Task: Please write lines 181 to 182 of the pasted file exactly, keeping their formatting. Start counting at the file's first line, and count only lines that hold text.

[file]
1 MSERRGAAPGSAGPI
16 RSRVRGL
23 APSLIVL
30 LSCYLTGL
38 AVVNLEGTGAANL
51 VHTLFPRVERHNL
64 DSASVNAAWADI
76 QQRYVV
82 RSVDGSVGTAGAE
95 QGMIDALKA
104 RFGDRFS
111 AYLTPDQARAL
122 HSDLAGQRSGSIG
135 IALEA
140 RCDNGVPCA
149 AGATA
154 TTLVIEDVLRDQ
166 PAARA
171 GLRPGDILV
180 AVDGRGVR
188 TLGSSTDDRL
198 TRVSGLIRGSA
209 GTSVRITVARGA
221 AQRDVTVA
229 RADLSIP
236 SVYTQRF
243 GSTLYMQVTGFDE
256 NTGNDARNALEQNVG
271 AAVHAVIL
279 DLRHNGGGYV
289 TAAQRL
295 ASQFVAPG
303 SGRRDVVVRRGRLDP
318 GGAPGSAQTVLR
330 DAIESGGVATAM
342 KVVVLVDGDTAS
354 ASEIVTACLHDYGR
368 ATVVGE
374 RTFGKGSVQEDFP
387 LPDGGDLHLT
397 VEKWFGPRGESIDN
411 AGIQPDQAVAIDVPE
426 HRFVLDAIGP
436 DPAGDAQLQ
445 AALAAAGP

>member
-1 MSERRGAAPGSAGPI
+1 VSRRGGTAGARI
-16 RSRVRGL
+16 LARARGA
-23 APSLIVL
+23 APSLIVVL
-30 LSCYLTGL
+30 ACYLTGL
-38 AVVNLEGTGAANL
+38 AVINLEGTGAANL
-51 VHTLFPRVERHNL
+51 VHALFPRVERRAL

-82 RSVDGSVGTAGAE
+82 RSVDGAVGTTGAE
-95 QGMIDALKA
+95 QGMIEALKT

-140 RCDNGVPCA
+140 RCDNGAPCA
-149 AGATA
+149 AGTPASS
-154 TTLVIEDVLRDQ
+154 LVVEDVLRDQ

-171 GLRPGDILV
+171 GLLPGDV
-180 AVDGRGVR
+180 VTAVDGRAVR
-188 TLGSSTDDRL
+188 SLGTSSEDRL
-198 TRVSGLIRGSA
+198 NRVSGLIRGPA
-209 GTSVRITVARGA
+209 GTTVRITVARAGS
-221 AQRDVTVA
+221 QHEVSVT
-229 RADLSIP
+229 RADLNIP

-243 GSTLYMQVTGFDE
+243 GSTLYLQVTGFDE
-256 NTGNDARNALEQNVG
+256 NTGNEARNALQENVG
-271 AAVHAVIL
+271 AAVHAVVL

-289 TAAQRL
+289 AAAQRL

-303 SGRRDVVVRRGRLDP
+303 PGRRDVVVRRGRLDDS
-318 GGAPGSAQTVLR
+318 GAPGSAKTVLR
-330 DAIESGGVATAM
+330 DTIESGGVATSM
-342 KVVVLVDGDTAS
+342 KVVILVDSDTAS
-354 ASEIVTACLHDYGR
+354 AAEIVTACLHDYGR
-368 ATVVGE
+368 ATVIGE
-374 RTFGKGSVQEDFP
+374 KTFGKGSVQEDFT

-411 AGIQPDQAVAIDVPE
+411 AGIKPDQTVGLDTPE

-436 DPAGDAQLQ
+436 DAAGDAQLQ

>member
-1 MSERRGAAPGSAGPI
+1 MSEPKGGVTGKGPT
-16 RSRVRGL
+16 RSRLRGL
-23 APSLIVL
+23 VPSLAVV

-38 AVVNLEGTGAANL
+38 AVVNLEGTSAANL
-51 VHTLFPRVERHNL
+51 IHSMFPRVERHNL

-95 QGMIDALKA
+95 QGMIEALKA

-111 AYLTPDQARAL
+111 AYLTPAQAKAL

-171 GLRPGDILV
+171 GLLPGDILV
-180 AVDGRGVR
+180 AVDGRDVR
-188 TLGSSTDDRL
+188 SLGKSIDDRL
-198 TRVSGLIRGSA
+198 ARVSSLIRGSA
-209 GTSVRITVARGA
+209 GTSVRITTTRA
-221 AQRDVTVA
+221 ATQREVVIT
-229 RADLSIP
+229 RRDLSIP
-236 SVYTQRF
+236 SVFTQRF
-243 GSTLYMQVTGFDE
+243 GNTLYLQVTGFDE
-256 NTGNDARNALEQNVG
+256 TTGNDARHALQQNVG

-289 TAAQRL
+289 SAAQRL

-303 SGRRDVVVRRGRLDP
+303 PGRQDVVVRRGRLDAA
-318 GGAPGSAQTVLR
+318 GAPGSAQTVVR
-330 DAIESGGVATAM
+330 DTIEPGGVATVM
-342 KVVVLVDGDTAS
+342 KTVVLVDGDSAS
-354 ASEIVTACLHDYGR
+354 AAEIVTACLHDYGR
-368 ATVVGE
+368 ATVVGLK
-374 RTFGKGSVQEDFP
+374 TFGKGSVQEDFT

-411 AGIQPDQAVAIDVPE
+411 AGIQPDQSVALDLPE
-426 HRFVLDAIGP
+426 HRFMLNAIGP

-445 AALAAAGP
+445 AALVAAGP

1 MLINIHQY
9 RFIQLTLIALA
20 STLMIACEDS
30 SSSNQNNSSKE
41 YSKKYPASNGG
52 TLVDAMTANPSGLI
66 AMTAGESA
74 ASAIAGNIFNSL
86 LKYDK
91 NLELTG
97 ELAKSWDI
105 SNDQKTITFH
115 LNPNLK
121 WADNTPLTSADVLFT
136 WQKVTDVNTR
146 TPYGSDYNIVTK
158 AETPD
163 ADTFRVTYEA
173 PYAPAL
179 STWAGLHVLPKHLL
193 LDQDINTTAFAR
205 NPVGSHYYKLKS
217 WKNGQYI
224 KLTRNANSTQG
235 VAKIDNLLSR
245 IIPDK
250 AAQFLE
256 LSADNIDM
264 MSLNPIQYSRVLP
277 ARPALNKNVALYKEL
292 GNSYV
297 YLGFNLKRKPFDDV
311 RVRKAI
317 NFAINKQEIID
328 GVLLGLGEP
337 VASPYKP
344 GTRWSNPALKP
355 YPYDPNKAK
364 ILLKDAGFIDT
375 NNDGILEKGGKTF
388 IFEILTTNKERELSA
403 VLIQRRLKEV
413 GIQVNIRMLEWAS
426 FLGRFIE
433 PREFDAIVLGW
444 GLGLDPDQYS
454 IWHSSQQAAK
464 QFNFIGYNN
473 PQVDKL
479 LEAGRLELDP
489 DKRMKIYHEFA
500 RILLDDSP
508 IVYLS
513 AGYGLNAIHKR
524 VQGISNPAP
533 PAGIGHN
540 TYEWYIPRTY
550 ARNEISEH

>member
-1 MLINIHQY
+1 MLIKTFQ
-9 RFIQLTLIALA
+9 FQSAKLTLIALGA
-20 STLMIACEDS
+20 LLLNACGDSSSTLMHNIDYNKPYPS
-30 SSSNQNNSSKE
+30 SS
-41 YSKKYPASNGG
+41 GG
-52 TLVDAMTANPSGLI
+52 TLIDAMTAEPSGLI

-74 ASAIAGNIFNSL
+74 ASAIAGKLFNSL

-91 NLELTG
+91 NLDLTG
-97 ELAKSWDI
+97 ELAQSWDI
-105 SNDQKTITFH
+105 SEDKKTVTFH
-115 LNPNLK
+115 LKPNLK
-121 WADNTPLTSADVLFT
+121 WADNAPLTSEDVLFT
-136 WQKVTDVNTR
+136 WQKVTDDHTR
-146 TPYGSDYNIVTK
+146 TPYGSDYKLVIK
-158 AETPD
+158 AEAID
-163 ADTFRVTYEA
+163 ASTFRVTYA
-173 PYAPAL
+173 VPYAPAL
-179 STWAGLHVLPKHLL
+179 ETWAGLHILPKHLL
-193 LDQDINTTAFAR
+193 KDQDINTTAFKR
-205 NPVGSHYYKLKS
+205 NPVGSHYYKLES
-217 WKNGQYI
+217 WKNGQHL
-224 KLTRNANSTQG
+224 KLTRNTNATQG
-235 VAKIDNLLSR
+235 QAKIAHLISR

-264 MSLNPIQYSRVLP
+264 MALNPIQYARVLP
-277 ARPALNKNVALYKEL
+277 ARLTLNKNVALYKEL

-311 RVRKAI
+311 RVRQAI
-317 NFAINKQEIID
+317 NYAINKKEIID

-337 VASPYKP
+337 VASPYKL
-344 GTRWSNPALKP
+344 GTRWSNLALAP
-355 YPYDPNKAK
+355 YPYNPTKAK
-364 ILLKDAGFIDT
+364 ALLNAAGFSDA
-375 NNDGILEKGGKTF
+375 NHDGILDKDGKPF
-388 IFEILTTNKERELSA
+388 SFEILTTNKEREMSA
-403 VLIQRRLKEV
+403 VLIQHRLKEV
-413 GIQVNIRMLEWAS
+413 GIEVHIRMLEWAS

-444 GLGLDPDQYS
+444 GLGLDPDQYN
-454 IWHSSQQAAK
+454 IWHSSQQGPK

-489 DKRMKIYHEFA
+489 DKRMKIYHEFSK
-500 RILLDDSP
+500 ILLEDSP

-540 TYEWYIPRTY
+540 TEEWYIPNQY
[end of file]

146 TPYGSDYNIVTK
158 AETPD